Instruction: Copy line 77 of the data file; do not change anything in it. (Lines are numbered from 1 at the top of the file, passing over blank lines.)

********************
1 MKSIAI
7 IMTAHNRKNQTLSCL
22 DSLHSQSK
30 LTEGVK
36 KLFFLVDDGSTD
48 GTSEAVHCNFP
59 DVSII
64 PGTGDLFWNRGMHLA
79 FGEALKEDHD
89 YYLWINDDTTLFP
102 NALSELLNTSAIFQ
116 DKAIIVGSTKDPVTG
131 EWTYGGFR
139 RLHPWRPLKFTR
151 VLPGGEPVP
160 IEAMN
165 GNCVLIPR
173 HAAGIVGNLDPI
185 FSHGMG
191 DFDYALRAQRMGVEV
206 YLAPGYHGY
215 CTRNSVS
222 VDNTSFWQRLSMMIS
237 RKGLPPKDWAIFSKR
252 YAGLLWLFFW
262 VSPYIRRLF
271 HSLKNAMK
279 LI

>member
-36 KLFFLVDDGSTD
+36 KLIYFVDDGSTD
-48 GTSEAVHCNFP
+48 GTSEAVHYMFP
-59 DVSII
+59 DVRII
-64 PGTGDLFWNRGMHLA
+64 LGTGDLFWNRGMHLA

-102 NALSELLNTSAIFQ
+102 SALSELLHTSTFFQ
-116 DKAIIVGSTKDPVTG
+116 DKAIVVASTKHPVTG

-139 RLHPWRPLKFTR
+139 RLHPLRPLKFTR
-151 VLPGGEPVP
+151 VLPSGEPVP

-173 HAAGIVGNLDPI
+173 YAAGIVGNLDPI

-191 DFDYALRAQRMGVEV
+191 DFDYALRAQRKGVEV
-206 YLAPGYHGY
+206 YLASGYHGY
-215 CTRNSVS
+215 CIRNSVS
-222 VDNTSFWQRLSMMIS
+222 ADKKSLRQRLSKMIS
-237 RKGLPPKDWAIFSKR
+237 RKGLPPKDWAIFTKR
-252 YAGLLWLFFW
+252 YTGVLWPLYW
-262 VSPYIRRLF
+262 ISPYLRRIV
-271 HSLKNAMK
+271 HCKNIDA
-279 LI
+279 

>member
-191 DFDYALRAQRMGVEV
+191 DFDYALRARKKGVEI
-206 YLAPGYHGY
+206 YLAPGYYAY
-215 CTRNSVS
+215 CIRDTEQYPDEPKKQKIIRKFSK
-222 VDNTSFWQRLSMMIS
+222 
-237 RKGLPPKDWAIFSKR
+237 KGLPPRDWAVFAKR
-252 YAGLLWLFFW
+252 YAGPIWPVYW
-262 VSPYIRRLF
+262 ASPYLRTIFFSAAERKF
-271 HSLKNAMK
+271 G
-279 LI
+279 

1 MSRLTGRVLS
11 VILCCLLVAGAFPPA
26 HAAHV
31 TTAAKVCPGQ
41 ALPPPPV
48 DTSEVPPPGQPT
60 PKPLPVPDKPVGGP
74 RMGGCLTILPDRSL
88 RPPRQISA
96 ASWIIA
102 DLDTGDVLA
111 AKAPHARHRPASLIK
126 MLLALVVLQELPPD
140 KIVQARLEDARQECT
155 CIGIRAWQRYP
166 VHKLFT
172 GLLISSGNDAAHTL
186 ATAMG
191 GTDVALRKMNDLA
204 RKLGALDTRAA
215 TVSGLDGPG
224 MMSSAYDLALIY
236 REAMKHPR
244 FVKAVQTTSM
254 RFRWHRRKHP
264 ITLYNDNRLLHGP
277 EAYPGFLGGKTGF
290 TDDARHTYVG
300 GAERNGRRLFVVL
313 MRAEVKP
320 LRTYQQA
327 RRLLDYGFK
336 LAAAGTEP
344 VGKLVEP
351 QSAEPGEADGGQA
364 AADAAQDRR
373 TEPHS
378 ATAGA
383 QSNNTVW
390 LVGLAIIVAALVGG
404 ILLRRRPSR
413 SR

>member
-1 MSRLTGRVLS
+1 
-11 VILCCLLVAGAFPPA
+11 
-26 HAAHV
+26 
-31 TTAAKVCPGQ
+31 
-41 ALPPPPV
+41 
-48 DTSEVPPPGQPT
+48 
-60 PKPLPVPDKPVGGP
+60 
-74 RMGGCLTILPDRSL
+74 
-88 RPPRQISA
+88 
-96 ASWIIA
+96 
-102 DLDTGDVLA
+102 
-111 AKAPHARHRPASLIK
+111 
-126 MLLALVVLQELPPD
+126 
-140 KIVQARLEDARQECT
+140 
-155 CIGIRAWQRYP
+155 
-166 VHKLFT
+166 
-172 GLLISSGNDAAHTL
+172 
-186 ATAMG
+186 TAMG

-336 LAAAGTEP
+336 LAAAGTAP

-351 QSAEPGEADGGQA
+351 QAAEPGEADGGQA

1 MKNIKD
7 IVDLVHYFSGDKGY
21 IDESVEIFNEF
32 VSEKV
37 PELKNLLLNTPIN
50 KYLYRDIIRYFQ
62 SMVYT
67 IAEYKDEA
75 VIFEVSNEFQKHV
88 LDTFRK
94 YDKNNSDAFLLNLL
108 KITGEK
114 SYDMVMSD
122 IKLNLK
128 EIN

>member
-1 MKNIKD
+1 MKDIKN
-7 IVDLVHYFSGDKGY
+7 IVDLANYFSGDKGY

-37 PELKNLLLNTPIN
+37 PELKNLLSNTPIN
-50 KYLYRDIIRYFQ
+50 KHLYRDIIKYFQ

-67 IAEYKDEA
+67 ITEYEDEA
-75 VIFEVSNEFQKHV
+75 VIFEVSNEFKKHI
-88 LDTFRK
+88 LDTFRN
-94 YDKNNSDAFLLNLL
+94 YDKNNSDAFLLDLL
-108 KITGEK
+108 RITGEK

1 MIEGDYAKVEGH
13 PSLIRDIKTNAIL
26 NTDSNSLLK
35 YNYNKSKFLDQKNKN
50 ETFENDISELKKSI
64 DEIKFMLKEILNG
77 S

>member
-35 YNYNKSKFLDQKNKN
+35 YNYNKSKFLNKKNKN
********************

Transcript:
-252 YAGLLWLFFW